Higher education is a complex organization and the individuals within it make up part of the complexity.  It is important to consider individuals within the organization where initiatives may be stuck or relationships may be difficult in order to gain a better view of the whole.  While leaders can never completely understand the complexity and interrelatedness of all organizational pieces, there are approaches and concepts that help people work together better and help the organization be more successful.  Primacy of the whole is critical.  This is why Margaret Wheatley, in her writings about leadership, emphasized that everyone should “be at the table” when decisions are made that affect them.  When individuals are brought together, however, the loudest and most persistent voices must not be allowed to override what may be the quietest and wisest.  An insightful mentor of mine once said, “All voices will be heard, but no single voice will carry the day.”

All voices, whether loud, quiet, persistent, or reserved can be rooted in belief systems and cognitive maps that do not represent the territory; thus, adding further to complexity.  Senge et. al., said, “We develop a level of certainty that robs us of the capacity for wonder that stifles our ability to see new interpretations and new possibilities for action.  Such are the roots of belief systems that become rigid, entrenched, and ultimately self-protective” (p. 27).  The authors presented a powerful concept in their book entitled “The Ladder of Inference” that explains how some of the complex and often non-productive behaviors in organizations and groups develop.



We must be extremely careful not to get caught in the reflexive loop on the ladder of inference because it results in beliefs and actions that are damaging to healthy group and organizational functioning.  Biased views are developed in the reflexive loop, limiting full view or understanding of external data and occurrences.  Each trip around the reflexive loop, without getting to the data, leads to increased misperception and the creation of untrue, biased stories.  I often say, “If you think you know, you don’t grow.”  Is your curiosity deep enough to get to a deeper truth?  Once the ladder of inference is understood, it is easier to remind ourselves to engage more deeply or reengage our curiosity to examine data and explore clearer perceptions.  Belief systems that are driven by curiosity and learning, and are based on accurate information, lead to unlimited potential within a community to create a powerful present and a promising future.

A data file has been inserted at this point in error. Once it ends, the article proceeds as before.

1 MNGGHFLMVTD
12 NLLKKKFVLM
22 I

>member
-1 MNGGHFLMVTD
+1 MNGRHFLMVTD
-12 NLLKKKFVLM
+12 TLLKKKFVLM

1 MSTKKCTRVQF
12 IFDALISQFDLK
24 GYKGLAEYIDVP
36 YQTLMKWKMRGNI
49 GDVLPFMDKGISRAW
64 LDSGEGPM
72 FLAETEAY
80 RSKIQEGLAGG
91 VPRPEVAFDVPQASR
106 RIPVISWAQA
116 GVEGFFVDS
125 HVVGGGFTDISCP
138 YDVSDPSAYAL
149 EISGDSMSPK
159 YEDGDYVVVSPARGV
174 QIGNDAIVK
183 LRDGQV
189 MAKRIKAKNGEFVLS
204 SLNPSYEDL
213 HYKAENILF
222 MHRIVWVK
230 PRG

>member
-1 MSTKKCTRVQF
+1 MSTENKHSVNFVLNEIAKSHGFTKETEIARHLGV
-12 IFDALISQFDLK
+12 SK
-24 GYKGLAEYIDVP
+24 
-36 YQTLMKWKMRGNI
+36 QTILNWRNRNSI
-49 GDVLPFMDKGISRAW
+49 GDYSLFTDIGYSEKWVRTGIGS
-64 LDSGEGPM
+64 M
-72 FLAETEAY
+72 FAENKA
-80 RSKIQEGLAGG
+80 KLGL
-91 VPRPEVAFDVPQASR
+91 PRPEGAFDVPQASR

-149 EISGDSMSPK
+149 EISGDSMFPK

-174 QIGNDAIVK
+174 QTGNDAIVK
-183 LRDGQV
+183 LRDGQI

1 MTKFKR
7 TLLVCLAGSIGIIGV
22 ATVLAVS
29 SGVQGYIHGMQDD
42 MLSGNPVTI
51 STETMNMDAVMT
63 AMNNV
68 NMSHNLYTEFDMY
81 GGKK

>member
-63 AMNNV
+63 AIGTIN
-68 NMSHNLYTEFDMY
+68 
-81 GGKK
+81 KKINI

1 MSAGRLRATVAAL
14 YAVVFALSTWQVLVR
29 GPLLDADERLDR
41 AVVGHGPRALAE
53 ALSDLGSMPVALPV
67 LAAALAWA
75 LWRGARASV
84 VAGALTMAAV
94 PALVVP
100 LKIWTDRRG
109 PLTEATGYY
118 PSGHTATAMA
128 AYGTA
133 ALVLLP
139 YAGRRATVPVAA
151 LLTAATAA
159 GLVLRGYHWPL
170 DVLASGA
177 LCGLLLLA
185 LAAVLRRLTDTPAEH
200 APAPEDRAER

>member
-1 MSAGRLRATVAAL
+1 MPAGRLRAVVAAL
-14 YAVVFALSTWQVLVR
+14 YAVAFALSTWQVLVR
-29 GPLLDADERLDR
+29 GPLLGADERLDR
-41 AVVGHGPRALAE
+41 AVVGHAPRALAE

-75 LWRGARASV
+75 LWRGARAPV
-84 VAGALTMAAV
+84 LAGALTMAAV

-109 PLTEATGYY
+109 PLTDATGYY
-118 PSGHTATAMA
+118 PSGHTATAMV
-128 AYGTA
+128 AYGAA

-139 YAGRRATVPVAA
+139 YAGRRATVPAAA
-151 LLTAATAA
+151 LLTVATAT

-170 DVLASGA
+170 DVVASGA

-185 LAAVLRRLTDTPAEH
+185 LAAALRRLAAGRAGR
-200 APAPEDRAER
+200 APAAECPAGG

Bonus: If you are working with your students to improve collaboration skills, consider teaching them about the ladder of inference and the importance of curiosity.

EHHS Shared Values emphasized in this blog:

Respect and Empathy

Life Long Learning/Growth

Broad Minded



Senge, P. M., Kleiner, A., Roberts, C. Ross, R.B., & Smith, B.J. (1994). The Fifth discipline fieldbook: Strategies and tools for building a learning organization. New York: Currency, Doubleday.

Wheatley, M.J. (2005). Finding our way: Leadership for and uncertain time. San Francisco: Berrett-Koehler Publishers, Inc.

Magnifying Glass Image (2011). Retrieved March 22, 2015 from:

Ladder Image (2011). Retrieved March 21, 2015 from: